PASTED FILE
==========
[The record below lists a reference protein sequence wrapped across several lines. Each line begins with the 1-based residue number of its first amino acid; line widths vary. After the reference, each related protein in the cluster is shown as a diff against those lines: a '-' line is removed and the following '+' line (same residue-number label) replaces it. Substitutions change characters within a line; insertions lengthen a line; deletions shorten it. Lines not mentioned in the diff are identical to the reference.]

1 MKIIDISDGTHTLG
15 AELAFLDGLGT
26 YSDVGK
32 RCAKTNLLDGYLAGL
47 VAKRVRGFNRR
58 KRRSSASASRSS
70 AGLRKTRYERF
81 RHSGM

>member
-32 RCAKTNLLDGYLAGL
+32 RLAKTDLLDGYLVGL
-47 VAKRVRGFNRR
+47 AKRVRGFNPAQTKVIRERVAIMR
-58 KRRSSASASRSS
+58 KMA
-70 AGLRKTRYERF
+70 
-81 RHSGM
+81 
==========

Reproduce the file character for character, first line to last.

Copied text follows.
[The record below lists a reference protein sequence wrapped across several lines. Each line begins with the 1-based residue number of its first amino acid; line widths vary. After the reference, each related protein in the cluster is shown as a diff against those lines: a '-' line is removed and the following '+' line (same residue-number label) replaces it. Substitutions change characters within a line; insertions lengthen a line; deletions shorten it. Lines not mentioned in the diff are identical to the reference.]

1 MKIIDISDGTHTLG
15 AELAFLDGLGT
26 YSDVGK
32 RCAKTNLLDGYLAGL
47 VAKRVRGFNRR
58 KRRSSASASRSS
70 AGLRKTRYERF
81 RHSGM

>member
-32 RCAKTNLLDGYLAGL
+32 RLAKTDLLDGYLVGL
-47 VAKRVRGFNRR
+47 AKRVRGFNPAQTKVIRERVAIMR
-58 KRRSSASASRSS
+58 KMA
-70 AGLRKTRYERF
+70 
-81 RHSGM
+81 